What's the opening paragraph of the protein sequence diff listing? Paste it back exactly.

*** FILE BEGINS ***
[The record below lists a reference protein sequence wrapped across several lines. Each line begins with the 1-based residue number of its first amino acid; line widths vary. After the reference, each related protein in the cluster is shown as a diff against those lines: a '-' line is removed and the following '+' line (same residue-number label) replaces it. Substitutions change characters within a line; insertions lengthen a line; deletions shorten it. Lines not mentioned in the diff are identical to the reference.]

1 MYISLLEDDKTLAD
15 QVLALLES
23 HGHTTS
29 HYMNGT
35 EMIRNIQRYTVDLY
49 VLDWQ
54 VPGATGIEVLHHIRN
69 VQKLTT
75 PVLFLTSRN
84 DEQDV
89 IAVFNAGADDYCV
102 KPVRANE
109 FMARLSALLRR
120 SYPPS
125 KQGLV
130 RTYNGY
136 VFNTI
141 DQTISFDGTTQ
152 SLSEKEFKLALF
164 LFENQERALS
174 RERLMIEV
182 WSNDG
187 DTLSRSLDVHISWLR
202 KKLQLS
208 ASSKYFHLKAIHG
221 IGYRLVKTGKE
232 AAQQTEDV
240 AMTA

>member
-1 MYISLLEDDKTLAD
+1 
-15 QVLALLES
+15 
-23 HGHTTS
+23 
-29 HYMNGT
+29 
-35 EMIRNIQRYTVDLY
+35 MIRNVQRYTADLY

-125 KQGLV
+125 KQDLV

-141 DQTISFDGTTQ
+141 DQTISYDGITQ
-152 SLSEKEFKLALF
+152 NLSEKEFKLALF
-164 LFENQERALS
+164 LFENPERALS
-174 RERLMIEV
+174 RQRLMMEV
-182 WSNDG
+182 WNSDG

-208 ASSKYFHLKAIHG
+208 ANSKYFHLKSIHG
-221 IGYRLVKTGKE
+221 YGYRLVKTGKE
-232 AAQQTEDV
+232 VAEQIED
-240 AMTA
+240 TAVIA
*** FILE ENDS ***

[The record below lists a reference protein sequence wrapped across several lines. Each line begins with the 1-based residue number of its first amino acid; line widths vary. After the reference, each related protein in the cluster is shown as a diff against those lines: a '-' line is removed and the following '+' line (same residue-number label) replaces it. Substitutions change characters within a line; insertions lengthen a line; deletions shorten it. Lines not mentioned in the diff are identical to the reference.]